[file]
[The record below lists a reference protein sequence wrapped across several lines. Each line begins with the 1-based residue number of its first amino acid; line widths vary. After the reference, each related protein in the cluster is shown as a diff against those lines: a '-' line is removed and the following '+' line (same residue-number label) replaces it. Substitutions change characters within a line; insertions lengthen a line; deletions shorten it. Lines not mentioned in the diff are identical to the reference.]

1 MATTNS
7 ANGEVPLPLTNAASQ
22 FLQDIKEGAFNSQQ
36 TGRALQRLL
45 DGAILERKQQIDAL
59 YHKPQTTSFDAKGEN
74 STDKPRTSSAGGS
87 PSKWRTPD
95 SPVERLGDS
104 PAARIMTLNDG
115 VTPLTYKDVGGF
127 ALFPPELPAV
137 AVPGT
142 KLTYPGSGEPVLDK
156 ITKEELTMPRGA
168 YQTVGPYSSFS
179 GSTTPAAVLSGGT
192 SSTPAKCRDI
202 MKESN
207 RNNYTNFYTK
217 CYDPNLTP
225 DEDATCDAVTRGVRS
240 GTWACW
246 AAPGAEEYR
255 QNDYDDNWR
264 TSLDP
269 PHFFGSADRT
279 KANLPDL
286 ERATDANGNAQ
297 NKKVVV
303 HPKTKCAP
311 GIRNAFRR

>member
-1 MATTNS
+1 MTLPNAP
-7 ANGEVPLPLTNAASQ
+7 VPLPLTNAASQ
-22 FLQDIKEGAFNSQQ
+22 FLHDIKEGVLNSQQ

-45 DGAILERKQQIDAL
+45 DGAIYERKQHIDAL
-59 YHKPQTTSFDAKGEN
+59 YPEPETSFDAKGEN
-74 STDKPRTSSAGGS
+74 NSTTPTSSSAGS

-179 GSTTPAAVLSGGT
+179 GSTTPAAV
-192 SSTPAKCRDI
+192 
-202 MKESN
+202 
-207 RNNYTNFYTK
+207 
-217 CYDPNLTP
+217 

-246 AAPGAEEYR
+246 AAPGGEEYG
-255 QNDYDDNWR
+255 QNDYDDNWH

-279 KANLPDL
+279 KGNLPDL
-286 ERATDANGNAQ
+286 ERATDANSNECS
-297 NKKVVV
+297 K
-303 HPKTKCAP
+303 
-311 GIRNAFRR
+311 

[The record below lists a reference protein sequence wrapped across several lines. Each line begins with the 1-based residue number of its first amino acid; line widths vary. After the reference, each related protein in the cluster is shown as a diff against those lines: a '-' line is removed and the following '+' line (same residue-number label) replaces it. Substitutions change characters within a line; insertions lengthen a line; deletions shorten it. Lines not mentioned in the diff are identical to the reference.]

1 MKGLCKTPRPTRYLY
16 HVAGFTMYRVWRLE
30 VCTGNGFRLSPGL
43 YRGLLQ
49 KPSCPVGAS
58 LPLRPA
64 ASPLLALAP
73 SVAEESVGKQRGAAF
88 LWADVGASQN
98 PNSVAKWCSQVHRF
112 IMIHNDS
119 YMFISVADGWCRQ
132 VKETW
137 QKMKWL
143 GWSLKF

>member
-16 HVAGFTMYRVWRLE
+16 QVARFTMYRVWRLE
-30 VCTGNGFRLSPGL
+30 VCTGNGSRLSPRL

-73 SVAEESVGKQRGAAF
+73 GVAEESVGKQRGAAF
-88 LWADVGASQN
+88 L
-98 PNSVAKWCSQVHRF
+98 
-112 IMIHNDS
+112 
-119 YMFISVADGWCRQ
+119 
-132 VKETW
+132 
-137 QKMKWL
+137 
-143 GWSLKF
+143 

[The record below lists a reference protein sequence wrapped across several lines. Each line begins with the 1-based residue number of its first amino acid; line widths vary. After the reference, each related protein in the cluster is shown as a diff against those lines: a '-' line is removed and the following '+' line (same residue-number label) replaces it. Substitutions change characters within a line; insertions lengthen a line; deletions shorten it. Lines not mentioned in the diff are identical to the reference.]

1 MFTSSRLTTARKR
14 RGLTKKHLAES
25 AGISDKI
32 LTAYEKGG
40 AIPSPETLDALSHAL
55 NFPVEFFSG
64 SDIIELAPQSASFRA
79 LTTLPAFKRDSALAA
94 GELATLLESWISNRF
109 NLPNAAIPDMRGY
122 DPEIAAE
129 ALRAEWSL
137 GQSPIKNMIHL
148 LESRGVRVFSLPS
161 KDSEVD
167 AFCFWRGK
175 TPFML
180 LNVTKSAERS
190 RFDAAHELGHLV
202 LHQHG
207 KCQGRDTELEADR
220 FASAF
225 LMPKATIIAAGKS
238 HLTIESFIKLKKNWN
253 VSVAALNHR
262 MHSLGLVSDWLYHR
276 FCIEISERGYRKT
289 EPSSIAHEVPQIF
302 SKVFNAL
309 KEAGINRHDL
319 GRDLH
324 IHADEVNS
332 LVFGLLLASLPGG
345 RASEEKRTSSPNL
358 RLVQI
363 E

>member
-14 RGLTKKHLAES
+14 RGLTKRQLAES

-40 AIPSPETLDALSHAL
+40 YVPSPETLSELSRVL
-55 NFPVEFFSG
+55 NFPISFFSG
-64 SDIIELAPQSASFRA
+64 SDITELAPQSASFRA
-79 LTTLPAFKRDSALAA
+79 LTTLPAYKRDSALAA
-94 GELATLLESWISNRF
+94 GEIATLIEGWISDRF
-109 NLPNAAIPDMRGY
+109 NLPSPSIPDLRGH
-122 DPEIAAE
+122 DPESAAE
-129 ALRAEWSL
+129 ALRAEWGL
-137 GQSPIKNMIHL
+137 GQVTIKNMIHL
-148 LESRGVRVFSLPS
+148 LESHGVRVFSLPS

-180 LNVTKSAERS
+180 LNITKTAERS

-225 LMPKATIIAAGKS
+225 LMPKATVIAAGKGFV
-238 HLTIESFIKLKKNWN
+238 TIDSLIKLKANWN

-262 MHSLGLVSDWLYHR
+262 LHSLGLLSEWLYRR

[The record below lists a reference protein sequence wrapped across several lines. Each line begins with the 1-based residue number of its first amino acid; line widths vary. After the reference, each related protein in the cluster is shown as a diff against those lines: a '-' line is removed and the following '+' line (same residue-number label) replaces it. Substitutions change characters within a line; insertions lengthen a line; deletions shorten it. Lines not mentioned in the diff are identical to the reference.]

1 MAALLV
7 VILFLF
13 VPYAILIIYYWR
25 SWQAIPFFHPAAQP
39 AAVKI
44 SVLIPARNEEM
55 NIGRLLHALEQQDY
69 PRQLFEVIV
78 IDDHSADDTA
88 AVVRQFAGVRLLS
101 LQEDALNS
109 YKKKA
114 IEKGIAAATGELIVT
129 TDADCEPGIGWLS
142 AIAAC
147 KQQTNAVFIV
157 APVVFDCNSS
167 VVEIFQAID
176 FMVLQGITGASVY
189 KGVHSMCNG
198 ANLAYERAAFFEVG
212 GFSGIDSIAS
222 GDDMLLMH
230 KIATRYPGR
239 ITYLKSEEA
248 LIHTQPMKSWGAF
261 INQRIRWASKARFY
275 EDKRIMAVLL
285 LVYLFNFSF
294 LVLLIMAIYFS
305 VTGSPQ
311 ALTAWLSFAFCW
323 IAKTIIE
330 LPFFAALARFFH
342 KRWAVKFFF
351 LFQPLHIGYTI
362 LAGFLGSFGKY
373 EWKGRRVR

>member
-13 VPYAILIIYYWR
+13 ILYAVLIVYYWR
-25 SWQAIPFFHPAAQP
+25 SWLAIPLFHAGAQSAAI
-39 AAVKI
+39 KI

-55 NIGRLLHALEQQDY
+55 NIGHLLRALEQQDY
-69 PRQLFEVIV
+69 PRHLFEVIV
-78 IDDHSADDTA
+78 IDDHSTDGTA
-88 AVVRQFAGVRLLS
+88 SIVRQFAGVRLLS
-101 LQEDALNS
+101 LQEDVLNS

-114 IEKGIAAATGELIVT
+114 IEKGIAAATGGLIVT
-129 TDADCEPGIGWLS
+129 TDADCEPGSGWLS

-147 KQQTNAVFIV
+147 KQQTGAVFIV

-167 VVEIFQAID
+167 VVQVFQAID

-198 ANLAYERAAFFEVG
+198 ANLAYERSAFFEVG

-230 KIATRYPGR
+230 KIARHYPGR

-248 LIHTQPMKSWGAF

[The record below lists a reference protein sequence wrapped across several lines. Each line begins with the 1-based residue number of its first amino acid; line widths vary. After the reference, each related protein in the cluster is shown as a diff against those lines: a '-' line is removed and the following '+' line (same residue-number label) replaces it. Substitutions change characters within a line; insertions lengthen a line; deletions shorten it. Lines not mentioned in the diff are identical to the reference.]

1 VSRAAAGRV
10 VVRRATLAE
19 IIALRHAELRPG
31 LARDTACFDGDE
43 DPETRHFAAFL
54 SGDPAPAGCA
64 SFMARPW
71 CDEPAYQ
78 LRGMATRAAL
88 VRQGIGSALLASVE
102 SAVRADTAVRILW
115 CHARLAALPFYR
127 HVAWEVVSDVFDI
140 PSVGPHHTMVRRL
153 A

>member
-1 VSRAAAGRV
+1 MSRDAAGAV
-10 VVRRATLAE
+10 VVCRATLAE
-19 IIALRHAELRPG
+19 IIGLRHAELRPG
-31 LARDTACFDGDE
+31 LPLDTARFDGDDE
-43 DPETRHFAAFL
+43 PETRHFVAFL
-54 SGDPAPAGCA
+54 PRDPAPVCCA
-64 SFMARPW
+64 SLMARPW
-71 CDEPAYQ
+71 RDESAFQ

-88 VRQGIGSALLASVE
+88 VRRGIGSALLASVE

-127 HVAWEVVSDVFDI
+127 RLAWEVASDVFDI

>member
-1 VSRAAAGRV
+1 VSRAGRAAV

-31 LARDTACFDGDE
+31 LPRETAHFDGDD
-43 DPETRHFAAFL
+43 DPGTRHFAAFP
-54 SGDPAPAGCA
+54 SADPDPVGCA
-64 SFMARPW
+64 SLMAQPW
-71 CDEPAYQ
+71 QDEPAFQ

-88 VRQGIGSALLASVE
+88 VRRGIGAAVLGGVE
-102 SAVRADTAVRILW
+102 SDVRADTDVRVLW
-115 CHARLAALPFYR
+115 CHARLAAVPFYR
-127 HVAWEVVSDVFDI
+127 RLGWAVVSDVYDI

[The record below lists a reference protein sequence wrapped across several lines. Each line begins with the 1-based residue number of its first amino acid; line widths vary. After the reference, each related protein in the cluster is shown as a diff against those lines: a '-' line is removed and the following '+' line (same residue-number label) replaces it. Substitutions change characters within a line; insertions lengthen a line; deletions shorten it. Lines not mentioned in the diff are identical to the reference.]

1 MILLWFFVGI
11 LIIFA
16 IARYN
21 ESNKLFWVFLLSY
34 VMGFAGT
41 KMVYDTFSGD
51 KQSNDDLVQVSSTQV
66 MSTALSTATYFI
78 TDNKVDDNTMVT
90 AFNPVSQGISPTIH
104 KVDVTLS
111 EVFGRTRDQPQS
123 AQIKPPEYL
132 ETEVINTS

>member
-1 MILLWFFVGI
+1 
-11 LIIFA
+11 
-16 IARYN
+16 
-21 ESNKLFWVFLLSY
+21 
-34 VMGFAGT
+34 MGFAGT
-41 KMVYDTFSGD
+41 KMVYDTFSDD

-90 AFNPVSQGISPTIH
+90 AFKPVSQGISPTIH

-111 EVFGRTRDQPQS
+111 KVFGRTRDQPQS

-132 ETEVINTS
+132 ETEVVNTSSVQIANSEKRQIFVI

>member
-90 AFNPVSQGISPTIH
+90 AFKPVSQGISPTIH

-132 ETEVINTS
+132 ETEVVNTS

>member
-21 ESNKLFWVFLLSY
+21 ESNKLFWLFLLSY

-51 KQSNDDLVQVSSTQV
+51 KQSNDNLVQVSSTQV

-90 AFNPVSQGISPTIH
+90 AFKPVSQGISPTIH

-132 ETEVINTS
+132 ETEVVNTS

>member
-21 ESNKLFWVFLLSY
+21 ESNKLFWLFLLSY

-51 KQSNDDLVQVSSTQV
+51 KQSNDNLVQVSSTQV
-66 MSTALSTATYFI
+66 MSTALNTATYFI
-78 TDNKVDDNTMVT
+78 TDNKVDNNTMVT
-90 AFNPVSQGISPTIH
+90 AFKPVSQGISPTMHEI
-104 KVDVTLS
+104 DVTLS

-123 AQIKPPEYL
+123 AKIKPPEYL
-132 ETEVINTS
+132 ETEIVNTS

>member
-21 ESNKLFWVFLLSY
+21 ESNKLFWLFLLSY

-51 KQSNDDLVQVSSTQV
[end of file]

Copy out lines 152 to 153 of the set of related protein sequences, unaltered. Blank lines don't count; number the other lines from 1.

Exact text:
-64 SDIIELAPQSASFRA
+64 SDITELAPQSASFRA